# Inductive Types #

We see more precisely what are valid (and not valid) definitions for inductive types. We will also see the weak and strong generalizations:
*parametric inductive types* and *indexed inductive types*.

We have constructed a few examples. We first see some more from Lean core.

In general, the construtors let us construct terms of the inductive type being introduced using terms of that type.

```
inductive Nat where
| zero : Nat
| succ (n : Nat) : Nat
```

#check Nat.zero -- ℕ #check Nat.succ -- ℕ → ℕ

Two more inductive types:

```
abbrev Unit : Type := PUnit
inductive PUnit : Sort u where
| unit : PUnit
inductive Empty : Type
```

## Disallowed types #

- constructors should have resulting type the inductive type being introduced.

The above is disallowed because with a construction of the above form, we would have an injection (in this case a biection) from the power set on the Cantor set to itself.

If we had such an inductive type, we could define

```
diag (x :Cantor): Bool := match x with
| Cantor.mk f => ¬ f x
```

Apply this to `x:= Cantor.mk diag`

to get

```
diag (Cantor.mk diag) = ¬ diag (Cantor.mk diag)
```

A non-trivial **positive** occurence, which is hence allowed, is in the following binary tree.

- leaf: ℕ → NatBinTree
- node: (Bool → NatBinTree) → NatBinTree

## Instances For

## Parametrized inductive types #

Here we define a family of inductive types. However each member of the family is "separately defined", i.e., all constructors only involve that parameter.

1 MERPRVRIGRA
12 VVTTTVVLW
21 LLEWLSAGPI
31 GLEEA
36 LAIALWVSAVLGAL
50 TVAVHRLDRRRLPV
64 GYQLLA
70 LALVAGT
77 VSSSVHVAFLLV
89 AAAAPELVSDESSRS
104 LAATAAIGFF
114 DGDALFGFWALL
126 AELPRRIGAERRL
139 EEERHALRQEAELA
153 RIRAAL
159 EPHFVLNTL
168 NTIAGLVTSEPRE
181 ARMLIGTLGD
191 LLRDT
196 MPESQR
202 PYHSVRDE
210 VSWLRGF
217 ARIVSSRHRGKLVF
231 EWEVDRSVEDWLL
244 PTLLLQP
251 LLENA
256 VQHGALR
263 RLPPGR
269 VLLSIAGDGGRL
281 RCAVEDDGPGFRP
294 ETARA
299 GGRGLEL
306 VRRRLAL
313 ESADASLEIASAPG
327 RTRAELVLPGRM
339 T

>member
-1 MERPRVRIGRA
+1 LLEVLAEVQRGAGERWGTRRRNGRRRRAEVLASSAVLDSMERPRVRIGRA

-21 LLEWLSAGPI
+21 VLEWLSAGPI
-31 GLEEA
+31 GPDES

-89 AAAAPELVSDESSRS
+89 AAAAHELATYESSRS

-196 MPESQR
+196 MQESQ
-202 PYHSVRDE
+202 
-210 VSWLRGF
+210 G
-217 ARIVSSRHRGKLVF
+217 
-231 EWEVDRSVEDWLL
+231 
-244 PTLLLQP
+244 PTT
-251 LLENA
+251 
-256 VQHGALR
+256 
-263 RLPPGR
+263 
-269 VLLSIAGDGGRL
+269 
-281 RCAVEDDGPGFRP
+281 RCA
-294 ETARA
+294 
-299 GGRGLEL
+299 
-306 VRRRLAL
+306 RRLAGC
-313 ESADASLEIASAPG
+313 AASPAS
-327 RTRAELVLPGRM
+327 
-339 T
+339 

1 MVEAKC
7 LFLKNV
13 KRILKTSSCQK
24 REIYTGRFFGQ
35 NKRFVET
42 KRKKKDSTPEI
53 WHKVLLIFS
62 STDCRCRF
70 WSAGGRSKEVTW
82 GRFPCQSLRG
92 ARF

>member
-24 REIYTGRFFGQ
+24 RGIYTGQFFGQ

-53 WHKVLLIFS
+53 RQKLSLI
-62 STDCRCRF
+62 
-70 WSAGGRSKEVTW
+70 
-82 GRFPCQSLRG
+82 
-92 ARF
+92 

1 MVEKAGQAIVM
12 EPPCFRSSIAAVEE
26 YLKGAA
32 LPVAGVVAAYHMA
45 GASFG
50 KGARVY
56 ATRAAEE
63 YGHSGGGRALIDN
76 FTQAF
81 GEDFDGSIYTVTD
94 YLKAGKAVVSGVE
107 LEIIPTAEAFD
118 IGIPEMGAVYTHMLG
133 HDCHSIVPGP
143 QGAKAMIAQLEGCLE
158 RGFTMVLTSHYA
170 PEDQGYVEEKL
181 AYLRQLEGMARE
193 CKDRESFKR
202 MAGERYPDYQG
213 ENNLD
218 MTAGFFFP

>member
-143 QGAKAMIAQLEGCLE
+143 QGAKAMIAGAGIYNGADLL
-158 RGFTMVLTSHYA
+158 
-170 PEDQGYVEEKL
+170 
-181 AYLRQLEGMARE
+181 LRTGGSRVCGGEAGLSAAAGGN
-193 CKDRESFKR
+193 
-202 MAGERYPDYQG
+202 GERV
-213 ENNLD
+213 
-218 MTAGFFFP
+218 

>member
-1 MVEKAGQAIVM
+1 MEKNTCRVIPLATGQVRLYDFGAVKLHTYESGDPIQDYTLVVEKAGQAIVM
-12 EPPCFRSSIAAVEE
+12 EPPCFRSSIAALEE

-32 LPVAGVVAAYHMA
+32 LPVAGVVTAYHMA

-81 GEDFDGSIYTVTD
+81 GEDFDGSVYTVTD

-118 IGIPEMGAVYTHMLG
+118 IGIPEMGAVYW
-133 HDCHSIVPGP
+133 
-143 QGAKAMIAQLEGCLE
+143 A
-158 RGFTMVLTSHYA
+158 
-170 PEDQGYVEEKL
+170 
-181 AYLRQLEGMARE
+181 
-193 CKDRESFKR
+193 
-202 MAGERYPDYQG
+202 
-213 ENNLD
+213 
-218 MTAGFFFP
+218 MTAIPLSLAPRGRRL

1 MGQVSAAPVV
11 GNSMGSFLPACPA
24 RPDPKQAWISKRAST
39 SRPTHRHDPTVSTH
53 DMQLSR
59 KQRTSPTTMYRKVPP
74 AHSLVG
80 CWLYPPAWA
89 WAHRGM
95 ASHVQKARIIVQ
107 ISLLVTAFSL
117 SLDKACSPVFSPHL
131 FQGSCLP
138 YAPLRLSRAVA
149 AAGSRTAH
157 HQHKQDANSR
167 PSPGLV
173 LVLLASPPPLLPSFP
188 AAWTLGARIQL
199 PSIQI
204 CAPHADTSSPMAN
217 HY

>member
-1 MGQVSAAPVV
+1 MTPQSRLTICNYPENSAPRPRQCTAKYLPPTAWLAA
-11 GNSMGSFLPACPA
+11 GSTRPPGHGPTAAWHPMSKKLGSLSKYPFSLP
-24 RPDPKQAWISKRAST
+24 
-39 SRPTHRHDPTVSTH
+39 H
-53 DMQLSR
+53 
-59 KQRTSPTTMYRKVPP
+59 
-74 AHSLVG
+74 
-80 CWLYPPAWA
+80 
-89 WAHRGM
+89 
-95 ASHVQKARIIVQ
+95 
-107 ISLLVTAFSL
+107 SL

- leaf: {α : Type u} → α → InfiniteTree α
- node: {α : Type u} → (ℕ → InfiniteTree α) → InfiniteTree α

## Instances For

- leaf: {α : Type u} → α → FiniteTree α
- node: {α : Type u} → List (FiniteTree α) → FiniteTree α

## Instances For

# Indexed inductive type #

We define types `Vec α n`

for `α : Type u`

and `n: ℕ`

with terms of `Vec α n`

n-tuples in `α`

.

`α`

will be a parameter.`n`

will be an index.

## Equations

- Vec.to_list Vec.nil = []
- Vec.to_list (Vec.cons head tail) = head :: Vec.to_list tail

`List`

is a parametrized inductive type #

```
inductive List (α : Type u) where
/-- `[]` is the empty list. -/
| nil : List α
/-- If `a : α` and `l : List α`, then `cons a l`, or `a :: l`, is the
list whose first element is `a` and with `l` as the rest of the list. -/
| cons (head : α) (tail : List α) : List α
```

Sometimes types include conditions

```
structure Fin (n : Nat) where
/-- If `i : Fin n`, then `i.val : ℕ` is the described number. It can also be
written as `i.1` or just `i` when the target type is known. -/
val : Nat
/-- If `i : Fin n`, then `i.2` is a proof that `i.1 < n`. -/
isLt : LT.lt val n
```

Conditions can be given by a *subtype* of the type.

```
def Vector (α : Type u) (n : ℕ) :=
{ l : List α // l.length = n }
```

When an (indexed) inductive type is introduced,

- the type (or family of types) is defined.
- the constructors are defined.
- a
*recursor*is defined. - a rule for simplification of applications of the recursor is introduced.

The recursor can be conveniently used by pattern matching.